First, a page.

Gilroy Rodeo tickets on sale

Now that the Garlic Festival has come and gone, it’s about time for Gilroy’s next weekend event. The Gilroy Rodeo is returning after a 62-year hiatus.

Tickets are now on sale for the Aug. 11 and 12 rodeo at By keeping ticket prices low, along with offering free parking and $5 beer, rodeo organizer Erik Martin aims to make the event at 2365 Dunlap Ave. both affordable and family-friendly.

“The whole idea is to make so that you can bring your whole family for $40 a day,“ Martin said. “Where else can you go for $40 a day?”

Getting to the point where they can sell tickets has been a rocky road. Securing all the permits from Santa Clara County for security, traffic, bleachers and everything else under the sun has been similar to staying on top of a bucking bronc.

Radio ads for the Gilroy Rodeo began two weeks ago. Martin hopes that the reach of the ads, spanning the Bay Area, Sacramento, Modesto, into the Central Valley, and south toward Salinas, will help broaden interest in the revived Gilroy Rodeo.

Advance tickets cost $20, kids ages 12 and younger get in for free, and the parking is free. Tickets sold at the gate are $25. Tickets for an Aug. 11 dance are available at the gate for $25. The rodeo will donate proceeds from the dance, set for 7-10pm, to breast cancer research.

“People have had ideas, like charging $35 for both days, but the county wants to know whether it will be 5,000 people per day or 10,000 people throughout the weekend—they want to know exactly how many people will be there,” Martin said. “They’re worried about the traffic and security, so they want to know exactly what the numbers will be.”

Social media has been a boon for the Gilroy Rodeo. Within the last 28 days, almost 40,000 people have viewed the rodeo’s Facebook page, while 14,000 have checked it out.

Earlier this week Martin was still working out which beer distributor the rodeo will contract with. The choice between Bottomley Distributing company out of Milpitas and DBI Beverage in San Jose will determine what kind of brew the rodeo will serve since Bottomley serves Anheuser Busch products and DBI distributes Coors beer, a cowboy favorite.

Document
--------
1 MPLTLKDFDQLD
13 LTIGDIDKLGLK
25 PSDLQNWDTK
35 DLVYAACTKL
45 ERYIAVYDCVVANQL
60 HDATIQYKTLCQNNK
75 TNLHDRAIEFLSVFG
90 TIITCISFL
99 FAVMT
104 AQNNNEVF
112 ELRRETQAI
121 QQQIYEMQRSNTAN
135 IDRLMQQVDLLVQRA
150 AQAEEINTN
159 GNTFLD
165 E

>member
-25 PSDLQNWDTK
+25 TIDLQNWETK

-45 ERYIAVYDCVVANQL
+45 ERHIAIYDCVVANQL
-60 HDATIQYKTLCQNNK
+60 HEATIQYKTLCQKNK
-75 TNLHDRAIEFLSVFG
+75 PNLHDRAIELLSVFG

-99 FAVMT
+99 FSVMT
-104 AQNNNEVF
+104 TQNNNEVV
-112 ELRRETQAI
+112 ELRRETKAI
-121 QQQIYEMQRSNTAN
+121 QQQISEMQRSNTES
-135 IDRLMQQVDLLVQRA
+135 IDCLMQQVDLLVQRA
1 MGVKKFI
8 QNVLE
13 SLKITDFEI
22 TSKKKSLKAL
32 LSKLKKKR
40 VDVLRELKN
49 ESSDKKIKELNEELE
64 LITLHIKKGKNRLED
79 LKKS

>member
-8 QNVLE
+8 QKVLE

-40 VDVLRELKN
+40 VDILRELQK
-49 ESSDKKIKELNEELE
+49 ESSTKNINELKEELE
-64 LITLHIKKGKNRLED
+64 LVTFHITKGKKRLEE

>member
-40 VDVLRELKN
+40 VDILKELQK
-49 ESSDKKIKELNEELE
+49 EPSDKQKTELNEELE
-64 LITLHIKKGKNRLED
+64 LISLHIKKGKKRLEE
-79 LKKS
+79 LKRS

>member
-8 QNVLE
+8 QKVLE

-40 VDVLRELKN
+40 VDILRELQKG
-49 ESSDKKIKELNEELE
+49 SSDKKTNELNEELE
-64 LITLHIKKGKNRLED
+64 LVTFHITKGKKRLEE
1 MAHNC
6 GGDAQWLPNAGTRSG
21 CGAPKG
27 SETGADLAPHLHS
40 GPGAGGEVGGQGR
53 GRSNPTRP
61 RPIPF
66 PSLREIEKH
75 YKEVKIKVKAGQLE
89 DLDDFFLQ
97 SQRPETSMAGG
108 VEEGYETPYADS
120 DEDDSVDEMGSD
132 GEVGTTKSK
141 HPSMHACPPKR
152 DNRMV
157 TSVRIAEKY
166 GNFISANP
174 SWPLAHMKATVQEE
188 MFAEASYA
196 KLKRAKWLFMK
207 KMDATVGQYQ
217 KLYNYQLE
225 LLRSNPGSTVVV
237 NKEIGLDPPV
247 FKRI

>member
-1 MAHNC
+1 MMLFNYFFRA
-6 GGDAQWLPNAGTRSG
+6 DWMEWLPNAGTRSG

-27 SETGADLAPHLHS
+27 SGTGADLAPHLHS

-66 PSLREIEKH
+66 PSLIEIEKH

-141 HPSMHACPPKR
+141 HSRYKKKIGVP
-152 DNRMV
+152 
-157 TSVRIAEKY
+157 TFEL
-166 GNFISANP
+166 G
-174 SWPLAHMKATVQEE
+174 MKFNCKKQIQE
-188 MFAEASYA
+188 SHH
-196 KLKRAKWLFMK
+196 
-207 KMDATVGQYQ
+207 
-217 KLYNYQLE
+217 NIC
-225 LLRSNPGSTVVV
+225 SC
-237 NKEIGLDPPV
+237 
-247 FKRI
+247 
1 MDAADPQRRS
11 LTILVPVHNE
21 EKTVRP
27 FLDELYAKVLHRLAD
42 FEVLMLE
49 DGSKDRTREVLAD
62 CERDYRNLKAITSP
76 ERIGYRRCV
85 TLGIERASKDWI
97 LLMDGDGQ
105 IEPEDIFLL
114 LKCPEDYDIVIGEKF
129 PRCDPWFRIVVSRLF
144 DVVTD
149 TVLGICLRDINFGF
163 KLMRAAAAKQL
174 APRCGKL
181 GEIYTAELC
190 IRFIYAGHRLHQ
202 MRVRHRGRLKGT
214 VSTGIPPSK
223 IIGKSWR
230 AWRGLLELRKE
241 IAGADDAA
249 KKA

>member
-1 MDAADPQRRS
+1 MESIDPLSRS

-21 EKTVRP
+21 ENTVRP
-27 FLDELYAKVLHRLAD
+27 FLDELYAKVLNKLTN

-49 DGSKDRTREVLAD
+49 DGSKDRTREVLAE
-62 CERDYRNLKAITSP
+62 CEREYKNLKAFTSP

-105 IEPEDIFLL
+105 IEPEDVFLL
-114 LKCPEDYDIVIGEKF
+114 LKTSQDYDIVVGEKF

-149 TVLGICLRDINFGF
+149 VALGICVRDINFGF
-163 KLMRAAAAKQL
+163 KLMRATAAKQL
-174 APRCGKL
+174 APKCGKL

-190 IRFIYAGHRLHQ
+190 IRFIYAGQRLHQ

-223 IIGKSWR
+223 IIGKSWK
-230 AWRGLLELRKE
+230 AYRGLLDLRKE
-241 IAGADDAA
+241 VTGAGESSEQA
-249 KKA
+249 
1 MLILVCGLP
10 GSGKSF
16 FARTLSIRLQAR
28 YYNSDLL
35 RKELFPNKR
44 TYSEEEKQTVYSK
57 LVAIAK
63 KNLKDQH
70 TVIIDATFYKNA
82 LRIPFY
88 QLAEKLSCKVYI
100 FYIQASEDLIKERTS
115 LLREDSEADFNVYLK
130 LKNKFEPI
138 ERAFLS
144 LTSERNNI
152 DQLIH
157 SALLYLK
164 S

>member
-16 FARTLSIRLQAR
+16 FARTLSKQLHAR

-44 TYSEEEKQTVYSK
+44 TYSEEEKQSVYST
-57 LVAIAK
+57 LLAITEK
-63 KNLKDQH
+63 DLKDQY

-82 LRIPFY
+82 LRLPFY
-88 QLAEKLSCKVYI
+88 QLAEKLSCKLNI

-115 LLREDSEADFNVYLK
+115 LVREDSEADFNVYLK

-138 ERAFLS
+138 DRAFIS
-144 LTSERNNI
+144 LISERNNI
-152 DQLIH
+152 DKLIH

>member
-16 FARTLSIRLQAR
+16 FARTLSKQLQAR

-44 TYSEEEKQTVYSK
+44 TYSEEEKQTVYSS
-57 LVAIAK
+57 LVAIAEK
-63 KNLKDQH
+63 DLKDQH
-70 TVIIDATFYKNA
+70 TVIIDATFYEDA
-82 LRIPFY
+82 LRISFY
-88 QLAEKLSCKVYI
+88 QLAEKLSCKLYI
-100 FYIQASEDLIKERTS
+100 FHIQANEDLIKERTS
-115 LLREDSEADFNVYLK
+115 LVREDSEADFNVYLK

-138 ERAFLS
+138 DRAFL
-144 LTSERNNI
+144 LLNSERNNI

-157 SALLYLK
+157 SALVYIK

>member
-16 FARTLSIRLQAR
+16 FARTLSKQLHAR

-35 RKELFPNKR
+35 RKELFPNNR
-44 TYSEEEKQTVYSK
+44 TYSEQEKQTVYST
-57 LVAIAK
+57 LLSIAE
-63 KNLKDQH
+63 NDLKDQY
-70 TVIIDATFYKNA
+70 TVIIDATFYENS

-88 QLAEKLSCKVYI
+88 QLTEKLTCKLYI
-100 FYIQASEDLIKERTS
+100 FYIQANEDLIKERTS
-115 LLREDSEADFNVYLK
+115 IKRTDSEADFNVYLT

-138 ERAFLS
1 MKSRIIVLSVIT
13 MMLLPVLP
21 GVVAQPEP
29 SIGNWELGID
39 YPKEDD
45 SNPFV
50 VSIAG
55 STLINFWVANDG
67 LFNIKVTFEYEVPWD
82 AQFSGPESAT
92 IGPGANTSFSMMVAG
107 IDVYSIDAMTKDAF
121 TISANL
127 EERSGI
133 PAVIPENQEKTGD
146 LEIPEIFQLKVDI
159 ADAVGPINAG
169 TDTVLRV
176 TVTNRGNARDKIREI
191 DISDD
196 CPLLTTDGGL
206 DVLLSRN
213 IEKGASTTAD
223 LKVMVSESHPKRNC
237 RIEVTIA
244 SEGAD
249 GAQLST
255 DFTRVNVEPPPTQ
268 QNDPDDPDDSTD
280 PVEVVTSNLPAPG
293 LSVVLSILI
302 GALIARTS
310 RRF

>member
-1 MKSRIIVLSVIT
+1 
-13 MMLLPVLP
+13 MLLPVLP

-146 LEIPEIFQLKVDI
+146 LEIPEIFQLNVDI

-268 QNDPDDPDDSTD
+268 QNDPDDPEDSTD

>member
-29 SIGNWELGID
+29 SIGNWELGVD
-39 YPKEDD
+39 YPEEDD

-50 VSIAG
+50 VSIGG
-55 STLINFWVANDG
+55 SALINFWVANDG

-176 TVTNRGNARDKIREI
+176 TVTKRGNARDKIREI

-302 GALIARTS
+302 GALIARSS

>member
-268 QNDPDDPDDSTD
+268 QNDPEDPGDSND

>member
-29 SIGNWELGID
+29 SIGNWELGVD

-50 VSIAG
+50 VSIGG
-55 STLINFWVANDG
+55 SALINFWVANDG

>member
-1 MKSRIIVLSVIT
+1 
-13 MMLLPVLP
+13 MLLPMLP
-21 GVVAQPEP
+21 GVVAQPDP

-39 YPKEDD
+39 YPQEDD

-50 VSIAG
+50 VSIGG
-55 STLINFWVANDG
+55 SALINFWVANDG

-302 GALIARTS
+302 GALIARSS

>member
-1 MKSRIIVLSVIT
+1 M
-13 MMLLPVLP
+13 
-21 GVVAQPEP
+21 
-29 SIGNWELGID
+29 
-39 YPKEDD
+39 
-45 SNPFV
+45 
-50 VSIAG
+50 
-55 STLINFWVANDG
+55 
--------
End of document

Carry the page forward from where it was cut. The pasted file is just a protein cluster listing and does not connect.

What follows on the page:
Martin will not let his personal preference for Coors dictate his decision. “When it’s hot outside, and the beer’s cold, you don’t worry about it,” he said.

Get your tickets at


  1. Rodeo is condemned by nearly every major animal welfare organization in the U.S., Canada, Australia and New Zealand, due to its inherent cruelty. Rodeo is not a “sport”–that implies willing, evenly-matched participants. Rodeo does not qualify. Rodeo is an exercise in DOMINATION, closely related to the sexual harassment (and worse) of women now dominating the news. They both need to stop.

    And more than a little ironic that one of the most macho activities on the planet would be raising monies for breast cancer research. “Blood money,” some would call it.

    Most of rodeo is bogus from the git-go. REAL working ranch hands never routinely rode bulls, or wrestled steers, or rode bareback, or practiced calf roping (babies!) as a timed event. Nor did they put flank straps on the animals, nor work them over in the holding chutes with painful electric prods. Some “sport”!

    Consider this statement from world-renowned animal behaviorist Dr. Temple Grandin:

    “The single worst thing you can do to an animal emotionally is to make it feel afraid. Fear is so bad for animals I think it’s worse than pain.” That alone should be enough reason to outlaw this abuse. Rodeo animals are “prey” animals. As such, they fear for their very lives when roped, ridden, wrestled, chased, jumped on, dragged or otherwise handled roughly. And what a terrible message to send to impressionable young children (not to mention insensitive adults) about the proper and humane treatment of animals.

    Until that happy day, BOYCOTT ALL RODEOS and their sponsors.

  2. Animals used in rodeo are subjected to abusive conditions in order to guarantee they’ll perform as expected by the paying public. Without the use of spurs, tail-twisting, and bucking straps cinched around their abdomens and groins, these frightened and often docile animals typically wouldn’t even buck. The rodeo experience for animals consists of electric prods, twisted necks, and being violently slammed into the ground. “Retirement” is a one way trip to the slaughterhouse.

    Rodeo should be put out to pasture.

  3. Rodeos are hideously cruel and violent. Pitting “man vs. beast” should have been left behind in the gladiator age. These are innocent, docile farm animals that would never willingly place their bodies in harm’s way. Anybody can access the DCA Rodeo Reporting forms as part of the CA Public Records Act. You can read from the reports- these animals suffer massive injuries, many of them dying in the process. THESE ATROCITIES ARE 100% AVOIDABLE. PLEASE stop supporting and glorifying this disgustingly cruel bloodsport.

  4. I can’t wait to go today! It’s going to be good fun!!! For all the nay sayers…..don’t go! This isn’t a bull fight for gods sake.

  5. Rodeos will definitely be gone in the next 5 years, and hopefully sooner. Society will not condone the horrors that animals tortured in rodeos must endure – electric prods, taunting, bull hooks and ultimately injury, infection, suffering and death. Humans should find a sport that involves willing HUMAN participants ~

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